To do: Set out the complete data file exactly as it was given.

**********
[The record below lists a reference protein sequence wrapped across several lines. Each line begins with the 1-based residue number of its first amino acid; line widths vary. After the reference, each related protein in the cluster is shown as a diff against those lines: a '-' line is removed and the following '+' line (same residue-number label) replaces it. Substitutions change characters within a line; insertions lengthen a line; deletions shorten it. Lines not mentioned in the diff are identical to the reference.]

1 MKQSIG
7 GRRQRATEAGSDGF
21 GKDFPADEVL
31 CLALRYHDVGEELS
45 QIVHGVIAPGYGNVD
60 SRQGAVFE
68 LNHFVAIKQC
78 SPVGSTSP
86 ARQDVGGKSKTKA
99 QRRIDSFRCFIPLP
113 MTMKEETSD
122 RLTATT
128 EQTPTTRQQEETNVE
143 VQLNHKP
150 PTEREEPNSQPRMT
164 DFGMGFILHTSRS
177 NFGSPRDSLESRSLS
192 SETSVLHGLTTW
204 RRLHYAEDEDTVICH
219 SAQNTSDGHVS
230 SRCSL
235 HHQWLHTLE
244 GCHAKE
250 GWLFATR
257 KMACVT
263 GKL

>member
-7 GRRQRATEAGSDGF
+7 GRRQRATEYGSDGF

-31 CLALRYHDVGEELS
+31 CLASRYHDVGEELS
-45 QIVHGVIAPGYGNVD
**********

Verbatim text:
[The record below lists a reference protein sequence wrapped across several lines. Each line begins with the 1-based residue number of its first amino acid; line widths vary. After the reference, each related protein in the cluster is shown as a diff against those lines: a '-' line is removed and the following '+' line (same residue-number label) replaces it. Substitutions change characters within a line; insertions lengthen a line; deletions shorten it. Lines not mentioned in the diff are identical to the reference.]

1 MKQSIG
7 GRRQRATEAGSDGF
21 GKDFPADEVL
31 CLALRYHDVGEELS
45 QIVHGVIAPGYGNVD
60 SRQGAVFE
68 LNHFVAIKQC
78 SPVGSTSP
86 ARQDVGGKSKTKA
99 QRRIDSFRCFIPLP
113 MTMKEETSD
122 RLTATT
128 EQTPTTRQQEETNVE
143 VQLNHKP
150 PTEREEPNSQPRMT
164 DFGMGFILHTSRS
177 NFGSPRDSLESRSLS
192 SETSVLHGLTTW
204 RRLHYAEDEDTVICH
219 SAQNTSDGHVS
230 SRCSL
235 HHQWLHTLE
244 GCHAKE
250 GWLFATR
257 KMACVT
263 GKL

>member
-7 GRRQRATEAGSDGF
+7 GRRQRATEYGSDGF

-31 CLALRYHDVGEELS
+31 CLASRYHDVGEELS
-45 QIVHGVIAPGYGNVD